Lochner V New York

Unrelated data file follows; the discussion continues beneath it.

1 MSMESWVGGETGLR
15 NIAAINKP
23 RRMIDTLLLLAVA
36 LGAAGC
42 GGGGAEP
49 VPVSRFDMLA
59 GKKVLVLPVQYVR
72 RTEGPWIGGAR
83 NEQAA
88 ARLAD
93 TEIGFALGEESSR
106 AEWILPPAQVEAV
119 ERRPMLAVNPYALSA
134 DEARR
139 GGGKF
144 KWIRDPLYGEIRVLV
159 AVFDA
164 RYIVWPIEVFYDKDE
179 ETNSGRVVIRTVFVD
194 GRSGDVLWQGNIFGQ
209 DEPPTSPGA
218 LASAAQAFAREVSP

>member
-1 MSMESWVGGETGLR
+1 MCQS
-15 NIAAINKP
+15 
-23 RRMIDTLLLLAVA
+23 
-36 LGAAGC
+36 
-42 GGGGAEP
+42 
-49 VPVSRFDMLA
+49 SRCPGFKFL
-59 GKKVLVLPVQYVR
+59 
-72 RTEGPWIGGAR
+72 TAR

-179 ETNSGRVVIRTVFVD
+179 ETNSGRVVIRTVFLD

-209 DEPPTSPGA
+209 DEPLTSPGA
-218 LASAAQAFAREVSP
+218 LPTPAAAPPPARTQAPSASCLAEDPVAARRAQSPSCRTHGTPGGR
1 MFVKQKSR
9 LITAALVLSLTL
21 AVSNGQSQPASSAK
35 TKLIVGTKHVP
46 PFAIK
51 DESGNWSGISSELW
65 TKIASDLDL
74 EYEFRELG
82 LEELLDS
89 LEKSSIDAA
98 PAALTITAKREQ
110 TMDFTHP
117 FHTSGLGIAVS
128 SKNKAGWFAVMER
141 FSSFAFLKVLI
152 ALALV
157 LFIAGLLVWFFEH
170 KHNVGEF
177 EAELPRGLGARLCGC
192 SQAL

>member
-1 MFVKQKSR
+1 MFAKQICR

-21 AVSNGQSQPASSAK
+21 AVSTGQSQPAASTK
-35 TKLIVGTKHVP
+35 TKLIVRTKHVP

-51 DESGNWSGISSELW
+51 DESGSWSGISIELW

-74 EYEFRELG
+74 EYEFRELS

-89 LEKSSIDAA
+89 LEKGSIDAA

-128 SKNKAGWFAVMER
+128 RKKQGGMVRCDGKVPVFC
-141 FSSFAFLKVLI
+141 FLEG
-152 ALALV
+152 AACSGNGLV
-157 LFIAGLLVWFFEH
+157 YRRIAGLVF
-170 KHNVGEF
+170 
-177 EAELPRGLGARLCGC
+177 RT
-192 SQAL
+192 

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Lochner v. New York Paul Kens on p. 5 of his book, Lochner v New York: Economic Regulation on Trial, writes that that the Supreme Court’s decision in Lochner v New York “did not represent an instance of the Court’s enforcing economic policy rather than moral principle. Nor did it represent a clash between labor and the captains of industry. Rather, the conflict was one of conflicting ideals.” Explain what Kens means by this statement. What were these “conflicting ideals? Who held them and why? How did the Supreme Court choose from among them and why? What were the effects of this choice? The Lochner case is one of great significance because it deals with such issues as police powers, Laissez-Faire ideal, and due process. The Bakeshop Act regulated the amount of hours that bakery employees were allowed to work and restricted them to ten hours per day and sixty hours per week. New York’s highest court upheld the law and Joseph Lochner took his case to the Supreme Court (Irons 255). The state of New York exercised its police powers in order to “protect working people against low wages, long hours, and unsafe and unhealthy ‘sweatshop’ conditions” (Irons 254). This case deals with Lochner’s Home bakery owner, Joseph Lochner appealing his $50 fine for violating the Bakeshop Act. It all began with a baker, Aman Schmitter who Lochner allowed to work more for than sixty hours in a week. The New York law stated, “that no employee ‘shall be required, permitted or suffered’…” to work such hours (Kens 89). Lochner argued that the Bakeshop Act interfered with his ability to contract freely with his employees regarding wage and hours. He also argued that this act was in violation of “the right of one to use his faculties in lawful ways, to earn a livelihood in any lawful calling, to pursue any lawful trade or avocation, [that] are infringement upon his fundamental

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